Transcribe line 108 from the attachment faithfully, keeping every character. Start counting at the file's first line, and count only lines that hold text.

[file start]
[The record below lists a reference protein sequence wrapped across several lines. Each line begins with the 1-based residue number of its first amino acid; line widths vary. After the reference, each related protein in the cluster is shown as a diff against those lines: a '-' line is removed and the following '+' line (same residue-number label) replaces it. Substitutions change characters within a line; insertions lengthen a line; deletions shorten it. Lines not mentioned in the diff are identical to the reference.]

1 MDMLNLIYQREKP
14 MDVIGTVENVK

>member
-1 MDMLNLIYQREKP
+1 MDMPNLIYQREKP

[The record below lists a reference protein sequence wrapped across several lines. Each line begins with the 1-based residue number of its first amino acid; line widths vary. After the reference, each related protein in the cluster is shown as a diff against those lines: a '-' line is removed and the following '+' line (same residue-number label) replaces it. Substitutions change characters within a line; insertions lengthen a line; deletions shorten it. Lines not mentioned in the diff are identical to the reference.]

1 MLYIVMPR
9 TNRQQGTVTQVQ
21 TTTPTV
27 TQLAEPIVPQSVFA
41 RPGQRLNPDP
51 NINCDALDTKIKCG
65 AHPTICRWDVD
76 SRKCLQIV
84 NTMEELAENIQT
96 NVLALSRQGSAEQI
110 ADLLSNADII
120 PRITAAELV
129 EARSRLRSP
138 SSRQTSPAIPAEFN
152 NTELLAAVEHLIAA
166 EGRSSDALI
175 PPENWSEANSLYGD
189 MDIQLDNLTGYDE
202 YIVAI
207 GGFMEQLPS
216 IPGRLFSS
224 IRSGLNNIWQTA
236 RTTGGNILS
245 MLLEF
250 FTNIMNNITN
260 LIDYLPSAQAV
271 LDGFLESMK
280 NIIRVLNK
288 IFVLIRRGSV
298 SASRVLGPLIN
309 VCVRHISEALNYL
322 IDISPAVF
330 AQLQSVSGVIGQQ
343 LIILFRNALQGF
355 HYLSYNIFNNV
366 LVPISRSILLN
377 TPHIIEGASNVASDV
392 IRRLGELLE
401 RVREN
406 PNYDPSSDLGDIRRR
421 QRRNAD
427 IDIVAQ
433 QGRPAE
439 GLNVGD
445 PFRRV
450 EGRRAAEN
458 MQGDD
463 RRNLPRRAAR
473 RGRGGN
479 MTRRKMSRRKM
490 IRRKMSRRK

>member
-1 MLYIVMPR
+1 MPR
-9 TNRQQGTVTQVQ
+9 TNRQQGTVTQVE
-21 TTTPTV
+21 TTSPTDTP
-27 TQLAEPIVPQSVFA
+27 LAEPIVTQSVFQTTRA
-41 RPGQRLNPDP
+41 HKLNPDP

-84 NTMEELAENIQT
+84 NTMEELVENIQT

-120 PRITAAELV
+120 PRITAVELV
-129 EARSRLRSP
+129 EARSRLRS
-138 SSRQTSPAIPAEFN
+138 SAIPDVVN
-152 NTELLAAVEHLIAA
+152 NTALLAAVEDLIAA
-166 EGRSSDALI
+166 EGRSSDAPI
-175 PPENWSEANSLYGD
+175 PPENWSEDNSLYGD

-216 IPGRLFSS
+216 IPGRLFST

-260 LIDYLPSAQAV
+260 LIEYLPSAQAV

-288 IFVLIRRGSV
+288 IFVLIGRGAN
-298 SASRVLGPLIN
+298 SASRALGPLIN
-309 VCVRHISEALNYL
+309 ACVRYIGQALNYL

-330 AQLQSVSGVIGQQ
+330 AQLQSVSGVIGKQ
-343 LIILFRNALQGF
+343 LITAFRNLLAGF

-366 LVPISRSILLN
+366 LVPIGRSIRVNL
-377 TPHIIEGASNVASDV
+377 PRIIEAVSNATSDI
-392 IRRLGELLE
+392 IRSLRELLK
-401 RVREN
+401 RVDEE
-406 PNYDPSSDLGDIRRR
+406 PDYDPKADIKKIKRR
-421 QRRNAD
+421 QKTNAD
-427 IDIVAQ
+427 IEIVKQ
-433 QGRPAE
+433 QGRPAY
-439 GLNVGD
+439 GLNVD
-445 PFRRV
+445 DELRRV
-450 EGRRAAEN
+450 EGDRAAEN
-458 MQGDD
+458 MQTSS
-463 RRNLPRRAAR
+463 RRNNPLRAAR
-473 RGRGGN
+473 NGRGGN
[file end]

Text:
-421 QRRNAD